My hoarse voice and bluntness make it easy to hurt anyone if I intend to. On the other hand, I need to put in the effort to regulate my tone to ensure what I say still matters more than how I say it. Perhaps it’s true what some say that no one remembers the actual conversation or other minor details, but how you make them feel. I have found it worth my time to develop the habit of thinking before speaking.

I was on the other end of the spectrum where I didn’t care about how, overemphasizing what I had to say, which was not substantial but my unusually high emotions made me believe otherwise. I still believe what you say matters more, but I have come to believe how you say also matters, and it possible to achieve the balance if one intends to improve their power of expression.

Stop finding yourself, start being yourself

Perhaps it is just the modern phrasing that annoys me but it misleads people into believing that they need to go out there and find who they are. That they need to get lost, mess themselves up, and find their way back to who they were.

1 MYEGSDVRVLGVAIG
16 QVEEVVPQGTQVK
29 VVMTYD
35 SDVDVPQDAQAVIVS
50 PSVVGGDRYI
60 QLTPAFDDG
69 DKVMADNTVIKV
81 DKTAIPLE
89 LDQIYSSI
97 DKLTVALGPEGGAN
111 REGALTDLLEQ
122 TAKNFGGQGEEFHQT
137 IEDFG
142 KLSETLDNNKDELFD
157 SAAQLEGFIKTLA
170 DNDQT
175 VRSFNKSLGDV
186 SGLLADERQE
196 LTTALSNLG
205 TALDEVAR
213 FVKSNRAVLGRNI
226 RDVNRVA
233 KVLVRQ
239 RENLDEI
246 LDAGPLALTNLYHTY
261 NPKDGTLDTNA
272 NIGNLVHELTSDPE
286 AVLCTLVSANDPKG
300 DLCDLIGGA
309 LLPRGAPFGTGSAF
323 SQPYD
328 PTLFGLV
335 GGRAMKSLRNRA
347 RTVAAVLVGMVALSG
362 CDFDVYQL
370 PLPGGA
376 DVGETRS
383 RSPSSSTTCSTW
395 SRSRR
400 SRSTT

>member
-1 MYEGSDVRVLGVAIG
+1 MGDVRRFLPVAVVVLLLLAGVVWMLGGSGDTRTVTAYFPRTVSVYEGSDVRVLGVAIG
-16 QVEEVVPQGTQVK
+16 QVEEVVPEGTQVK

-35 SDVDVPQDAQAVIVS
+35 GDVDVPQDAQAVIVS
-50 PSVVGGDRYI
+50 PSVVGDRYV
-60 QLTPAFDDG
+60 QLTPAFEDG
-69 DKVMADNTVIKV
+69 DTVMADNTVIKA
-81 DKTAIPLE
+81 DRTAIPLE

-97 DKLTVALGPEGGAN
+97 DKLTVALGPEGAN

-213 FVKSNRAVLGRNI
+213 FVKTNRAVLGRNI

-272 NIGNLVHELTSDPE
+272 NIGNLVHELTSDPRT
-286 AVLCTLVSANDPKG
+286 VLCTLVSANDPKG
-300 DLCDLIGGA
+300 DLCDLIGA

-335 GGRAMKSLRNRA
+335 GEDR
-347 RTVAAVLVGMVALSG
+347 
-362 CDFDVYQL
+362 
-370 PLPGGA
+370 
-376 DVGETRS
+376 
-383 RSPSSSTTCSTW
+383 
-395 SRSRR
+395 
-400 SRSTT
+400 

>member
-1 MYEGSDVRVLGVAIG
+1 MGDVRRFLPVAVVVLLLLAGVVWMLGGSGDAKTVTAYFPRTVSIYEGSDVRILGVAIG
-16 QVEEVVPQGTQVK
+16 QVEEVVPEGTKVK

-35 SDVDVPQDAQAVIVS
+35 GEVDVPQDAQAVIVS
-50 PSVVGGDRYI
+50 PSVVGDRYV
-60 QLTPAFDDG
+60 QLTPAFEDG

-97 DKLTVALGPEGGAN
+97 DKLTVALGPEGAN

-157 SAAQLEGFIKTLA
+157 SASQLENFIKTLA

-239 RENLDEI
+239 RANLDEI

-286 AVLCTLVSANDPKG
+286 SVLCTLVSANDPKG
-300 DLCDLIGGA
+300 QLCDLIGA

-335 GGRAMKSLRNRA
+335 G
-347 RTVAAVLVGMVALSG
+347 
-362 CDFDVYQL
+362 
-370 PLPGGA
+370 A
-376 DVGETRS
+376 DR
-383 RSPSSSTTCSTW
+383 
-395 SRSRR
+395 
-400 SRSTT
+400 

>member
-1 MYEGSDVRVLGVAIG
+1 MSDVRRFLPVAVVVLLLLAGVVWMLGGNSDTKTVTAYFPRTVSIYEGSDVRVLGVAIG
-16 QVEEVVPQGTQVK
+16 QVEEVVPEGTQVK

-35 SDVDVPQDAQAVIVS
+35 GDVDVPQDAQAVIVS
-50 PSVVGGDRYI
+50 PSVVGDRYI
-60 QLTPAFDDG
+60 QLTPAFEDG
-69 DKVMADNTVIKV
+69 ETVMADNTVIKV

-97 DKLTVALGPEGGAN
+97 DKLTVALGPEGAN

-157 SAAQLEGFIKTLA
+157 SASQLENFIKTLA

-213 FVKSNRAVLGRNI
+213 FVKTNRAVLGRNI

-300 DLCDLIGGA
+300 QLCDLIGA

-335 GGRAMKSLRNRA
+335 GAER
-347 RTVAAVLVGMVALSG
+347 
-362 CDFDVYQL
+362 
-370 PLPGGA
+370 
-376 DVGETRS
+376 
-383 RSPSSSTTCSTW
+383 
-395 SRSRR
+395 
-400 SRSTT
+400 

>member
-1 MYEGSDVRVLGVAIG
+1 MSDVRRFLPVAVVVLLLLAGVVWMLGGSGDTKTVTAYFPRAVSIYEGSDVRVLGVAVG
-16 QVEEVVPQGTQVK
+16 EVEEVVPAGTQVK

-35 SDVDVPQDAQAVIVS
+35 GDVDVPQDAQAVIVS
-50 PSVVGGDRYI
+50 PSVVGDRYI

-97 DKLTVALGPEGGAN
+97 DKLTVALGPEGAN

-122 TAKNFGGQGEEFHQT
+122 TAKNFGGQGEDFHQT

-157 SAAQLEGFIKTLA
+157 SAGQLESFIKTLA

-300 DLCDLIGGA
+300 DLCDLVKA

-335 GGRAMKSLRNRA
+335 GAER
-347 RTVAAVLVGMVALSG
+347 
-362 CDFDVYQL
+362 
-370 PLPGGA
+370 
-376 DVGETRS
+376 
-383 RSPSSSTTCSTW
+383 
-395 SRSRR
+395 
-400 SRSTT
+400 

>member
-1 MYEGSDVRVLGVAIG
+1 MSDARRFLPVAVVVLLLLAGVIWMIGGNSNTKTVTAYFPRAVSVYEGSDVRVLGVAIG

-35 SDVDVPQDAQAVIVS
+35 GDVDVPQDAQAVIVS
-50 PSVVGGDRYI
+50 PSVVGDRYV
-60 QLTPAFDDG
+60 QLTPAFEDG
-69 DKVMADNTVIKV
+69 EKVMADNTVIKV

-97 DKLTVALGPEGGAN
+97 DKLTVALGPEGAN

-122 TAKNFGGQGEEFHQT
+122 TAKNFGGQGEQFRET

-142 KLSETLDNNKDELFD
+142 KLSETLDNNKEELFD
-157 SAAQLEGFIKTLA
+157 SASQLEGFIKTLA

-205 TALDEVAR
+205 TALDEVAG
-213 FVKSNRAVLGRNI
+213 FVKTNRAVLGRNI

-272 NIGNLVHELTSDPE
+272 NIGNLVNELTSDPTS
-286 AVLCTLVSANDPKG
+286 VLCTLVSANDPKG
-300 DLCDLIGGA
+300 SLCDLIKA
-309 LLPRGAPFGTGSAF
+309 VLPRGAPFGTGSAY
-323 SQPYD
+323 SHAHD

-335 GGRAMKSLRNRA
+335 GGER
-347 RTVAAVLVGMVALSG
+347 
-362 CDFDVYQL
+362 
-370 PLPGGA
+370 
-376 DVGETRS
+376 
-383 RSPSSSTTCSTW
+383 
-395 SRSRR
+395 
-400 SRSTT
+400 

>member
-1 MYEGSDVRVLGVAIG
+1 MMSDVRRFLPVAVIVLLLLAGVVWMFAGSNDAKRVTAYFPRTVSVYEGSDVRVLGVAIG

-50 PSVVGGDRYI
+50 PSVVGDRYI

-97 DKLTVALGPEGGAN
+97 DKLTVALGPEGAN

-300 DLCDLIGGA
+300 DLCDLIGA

I often wonder if Socrates or Seneca were angry men in their youth or were they always this wise as their words and dialogues portray? If they had to deal with this illusion of finding oneself or they were just who they were.

We are dynamic humans. We can change. And even if we can’t change we can know ourselves, figure out our biases and prejudices, act accordingly and be self-aware when our judgment is compromised.

For people whose sense of self is destroyed by life circumstances the phrase kind of makes sense. To be themselves, they need to find themselves first.

Did I just contradict myself? I did.

Before the discussion, agree on assumptions and definitions.

I have had my fair share of futile discussions where I felt we were speaking in different languages — and definitely not having a conversation where you feel you are talking about the same thing, and if not, you at least know that you are not. Not all futile discussions are annoying, but when you can’t figure out what you are disagreeing about are the ones that get to me. Because of them I have developed a sense of anticipating when the discussion is going to end up in semantic mismatch, and I have learned that is useful to interrupt and short circuit — agree on definitions and then start again from the beginning.